NYT’s Publication Of Tom Cotton’s ‘Send In The Troops’ Op-Ed Sparks Swift Backlash

on January 25, 2018 in Washington, DC.
WASHINGTON, DC - JANUARY 25: Sen. Tom Cotton (R-AR) participates in a Senate Armed Services Committee hearing on Capitol Hill, on January 25, 2018 in Washington, DC. The full committee heard testimony on global Chall... WASHINGTON, DC - JANUARY 25: Sen. Tom Cotton (R-AR) participates in a Senate Armed Services Committee hearing on Capitol Hill, on January 25, 2018 in Washington, DC. The full committee heard testimony on global Challenges and U.S. National Security Strategy. (Photo by Mark Wilson/Getty Images) MORE LESS
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June 3, 2020 6:04 p.m.

Sen. Tom Cotton (R-AK) published a seething op-ed titled “Send in the Troops” in the New York Times on Wednesday, which was met with swift criticism from readers who rebuked the newspaper for providing the senator with such a platform.

The piece applauds what many have called an appalling use of police force against law-abiding protesters.

Cotton condemned a spirit of “lawlessness” on America’s streets, arguing that what began as peaceful protest has been co-opted by bad actors and devolved into “riots for the thrill-seeking rich as well as other criminal elements.” Cotton ultimately used the essay to advocate for the use of the Insurrection Act — a seldom-used power that would enable the President to activate the full power of the military to calm streets and presumably “restore order.”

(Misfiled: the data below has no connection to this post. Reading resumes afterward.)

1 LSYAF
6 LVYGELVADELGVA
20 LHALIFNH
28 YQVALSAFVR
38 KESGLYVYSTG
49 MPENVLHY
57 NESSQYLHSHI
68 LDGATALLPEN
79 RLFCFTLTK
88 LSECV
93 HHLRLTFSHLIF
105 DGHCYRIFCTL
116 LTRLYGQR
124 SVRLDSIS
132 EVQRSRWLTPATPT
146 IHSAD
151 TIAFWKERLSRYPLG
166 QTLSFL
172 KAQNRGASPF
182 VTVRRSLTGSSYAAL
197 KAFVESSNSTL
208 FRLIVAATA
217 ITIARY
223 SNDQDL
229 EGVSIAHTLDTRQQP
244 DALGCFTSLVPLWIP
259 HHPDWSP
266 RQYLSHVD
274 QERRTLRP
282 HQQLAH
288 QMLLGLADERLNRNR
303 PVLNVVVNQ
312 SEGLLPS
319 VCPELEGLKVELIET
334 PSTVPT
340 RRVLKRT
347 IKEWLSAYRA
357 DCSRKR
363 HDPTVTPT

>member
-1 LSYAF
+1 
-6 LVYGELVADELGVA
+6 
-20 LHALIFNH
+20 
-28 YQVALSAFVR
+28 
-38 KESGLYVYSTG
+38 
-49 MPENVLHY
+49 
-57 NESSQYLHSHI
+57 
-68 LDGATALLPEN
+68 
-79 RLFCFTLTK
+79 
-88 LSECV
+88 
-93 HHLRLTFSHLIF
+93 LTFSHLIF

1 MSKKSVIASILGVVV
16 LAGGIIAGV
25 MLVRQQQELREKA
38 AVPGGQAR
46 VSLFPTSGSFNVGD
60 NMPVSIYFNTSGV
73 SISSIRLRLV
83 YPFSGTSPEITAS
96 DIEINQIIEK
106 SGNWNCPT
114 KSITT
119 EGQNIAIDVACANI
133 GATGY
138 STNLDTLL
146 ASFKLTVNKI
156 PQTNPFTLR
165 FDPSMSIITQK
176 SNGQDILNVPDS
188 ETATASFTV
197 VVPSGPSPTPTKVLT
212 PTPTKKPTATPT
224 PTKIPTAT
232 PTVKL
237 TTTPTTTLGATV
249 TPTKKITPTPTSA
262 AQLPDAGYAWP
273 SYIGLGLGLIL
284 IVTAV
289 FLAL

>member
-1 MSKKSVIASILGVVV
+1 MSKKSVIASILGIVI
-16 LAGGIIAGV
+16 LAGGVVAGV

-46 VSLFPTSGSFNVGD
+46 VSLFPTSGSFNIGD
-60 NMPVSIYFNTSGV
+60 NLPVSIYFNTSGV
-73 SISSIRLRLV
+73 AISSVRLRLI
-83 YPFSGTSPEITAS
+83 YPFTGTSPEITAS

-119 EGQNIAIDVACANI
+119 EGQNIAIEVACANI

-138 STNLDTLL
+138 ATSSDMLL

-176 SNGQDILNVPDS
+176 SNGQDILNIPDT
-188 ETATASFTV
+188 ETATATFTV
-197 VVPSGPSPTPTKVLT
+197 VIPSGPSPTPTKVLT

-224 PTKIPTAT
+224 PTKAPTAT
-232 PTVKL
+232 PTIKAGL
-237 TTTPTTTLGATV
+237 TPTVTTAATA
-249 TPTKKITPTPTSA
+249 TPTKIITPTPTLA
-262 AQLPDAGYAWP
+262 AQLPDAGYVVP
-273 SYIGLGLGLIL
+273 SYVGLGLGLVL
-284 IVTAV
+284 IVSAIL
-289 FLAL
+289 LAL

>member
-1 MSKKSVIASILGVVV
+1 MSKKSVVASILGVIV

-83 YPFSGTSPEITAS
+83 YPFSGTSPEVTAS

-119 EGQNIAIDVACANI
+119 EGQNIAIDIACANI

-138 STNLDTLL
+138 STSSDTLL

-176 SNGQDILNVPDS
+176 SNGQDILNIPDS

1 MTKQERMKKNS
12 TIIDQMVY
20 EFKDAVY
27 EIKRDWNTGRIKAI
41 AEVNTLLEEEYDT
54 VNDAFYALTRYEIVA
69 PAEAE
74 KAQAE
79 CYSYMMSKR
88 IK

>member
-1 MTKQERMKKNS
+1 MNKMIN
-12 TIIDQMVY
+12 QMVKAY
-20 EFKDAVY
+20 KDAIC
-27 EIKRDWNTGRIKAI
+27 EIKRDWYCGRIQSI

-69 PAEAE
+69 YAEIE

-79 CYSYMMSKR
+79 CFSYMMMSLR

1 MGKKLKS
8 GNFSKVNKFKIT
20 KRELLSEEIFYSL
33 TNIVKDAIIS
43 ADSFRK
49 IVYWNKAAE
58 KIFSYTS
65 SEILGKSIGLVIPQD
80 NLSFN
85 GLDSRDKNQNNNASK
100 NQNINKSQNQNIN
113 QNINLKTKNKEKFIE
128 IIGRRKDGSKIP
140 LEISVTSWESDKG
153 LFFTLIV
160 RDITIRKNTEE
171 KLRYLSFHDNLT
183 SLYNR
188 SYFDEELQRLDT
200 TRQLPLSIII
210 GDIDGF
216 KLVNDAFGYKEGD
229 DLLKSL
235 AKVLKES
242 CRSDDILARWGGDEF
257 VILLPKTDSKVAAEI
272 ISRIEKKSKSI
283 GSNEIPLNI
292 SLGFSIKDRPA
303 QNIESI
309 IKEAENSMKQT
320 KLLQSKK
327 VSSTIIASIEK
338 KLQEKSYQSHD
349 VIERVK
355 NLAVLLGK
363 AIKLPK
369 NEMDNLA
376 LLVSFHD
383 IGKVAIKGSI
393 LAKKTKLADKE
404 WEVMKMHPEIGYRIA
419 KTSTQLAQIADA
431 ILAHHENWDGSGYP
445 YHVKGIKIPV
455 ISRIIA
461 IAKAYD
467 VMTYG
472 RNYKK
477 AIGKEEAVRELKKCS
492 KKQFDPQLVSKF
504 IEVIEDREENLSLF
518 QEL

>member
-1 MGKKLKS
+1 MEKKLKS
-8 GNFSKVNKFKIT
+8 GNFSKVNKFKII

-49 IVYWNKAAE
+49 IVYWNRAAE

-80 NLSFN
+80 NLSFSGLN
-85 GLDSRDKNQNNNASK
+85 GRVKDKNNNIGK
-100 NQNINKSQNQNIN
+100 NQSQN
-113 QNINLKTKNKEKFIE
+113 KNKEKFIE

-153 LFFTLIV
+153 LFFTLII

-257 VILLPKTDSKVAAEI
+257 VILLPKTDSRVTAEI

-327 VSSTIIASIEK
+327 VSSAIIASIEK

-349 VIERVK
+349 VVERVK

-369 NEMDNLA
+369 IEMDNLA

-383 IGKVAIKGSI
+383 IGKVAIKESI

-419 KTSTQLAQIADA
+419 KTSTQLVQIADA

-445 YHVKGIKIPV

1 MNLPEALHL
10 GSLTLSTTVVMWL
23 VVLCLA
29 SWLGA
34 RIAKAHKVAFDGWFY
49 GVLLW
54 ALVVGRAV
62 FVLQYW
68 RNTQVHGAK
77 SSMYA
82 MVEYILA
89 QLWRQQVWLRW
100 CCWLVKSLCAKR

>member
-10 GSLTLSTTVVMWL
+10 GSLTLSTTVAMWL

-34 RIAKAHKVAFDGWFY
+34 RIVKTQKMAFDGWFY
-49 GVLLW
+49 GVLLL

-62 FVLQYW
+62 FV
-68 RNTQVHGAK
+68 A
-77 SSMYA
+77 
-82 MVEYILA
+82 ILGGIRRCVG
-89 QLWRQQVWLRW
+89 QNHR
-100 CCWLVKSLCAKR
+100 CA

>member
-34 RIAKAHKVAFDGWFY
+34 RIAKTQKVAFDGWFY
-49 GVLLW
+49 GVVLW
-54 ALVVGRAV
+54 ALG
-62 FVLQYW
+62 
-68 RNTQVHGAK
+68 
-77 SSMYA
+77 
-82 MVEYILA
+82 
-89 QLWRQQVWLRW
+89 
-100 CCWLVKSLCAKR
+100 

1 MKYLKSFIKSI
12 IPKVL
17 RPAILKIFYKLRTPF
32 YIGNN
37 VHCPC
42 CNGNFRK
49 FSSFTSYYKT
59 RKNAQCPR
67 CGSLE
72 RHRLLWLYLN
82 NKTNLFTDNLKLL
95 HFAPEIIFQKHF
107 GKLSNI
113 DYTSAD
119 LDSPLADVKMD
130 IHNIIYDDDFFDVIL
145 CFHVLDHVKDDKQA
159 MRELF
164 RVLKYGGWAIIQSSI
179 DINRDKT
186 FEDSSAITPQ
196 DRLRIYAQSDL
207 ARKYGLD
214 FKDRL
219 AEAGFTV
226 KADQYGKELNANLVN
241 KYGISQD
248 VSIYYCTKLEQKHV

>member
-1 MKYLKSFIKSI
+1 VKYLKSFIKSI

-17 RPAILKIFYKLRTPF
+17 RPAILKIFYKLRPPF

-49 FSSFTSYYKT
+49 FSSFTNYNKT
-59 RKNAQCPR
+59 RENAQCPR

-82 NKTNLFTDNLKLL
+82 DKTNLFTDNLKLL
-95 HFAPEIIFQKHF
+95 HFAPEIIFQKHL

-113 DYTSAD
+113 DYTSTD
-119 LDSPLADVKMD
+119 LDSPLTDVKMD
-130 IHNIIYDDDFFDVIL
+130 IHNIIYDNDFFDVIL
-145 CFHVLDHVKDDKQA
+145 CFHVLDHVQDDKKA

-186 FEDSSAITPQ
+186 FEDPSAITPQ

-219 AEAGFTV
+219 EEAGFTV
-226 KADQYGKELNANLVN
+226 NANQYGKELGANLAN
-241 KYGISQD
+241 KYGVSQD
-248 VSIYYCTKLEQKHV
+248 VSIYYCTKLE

Although the comments section was not enabled on the op-ed, responses came in rapidly on Twitter. 

A HuffPost reporter went so far as to describe the piece as “openly authoritarian.”

The Columbia Journalism Review’s public editor for The New York Times suggested that the op-ed was fundamentally inaccurate in its description of the scenes from protests that unfolded over the past week.

Former Pentagon speechwriter John Gans suggested it was the type of writing one would anticipate from a person eager to “inherit Trumpism”: 

The Times’ opinion section has come under fire a number of times in recent months, especially around conservative columnist Bret Stephens’ work.

According to the Times’ website for tips and explainers about submitting an op-ed, the editors are “interested in anything well-written with a fact-based viewpoint we believe readers will find worthwhile.”

The Times did not respond to TPM’s requests for comment.

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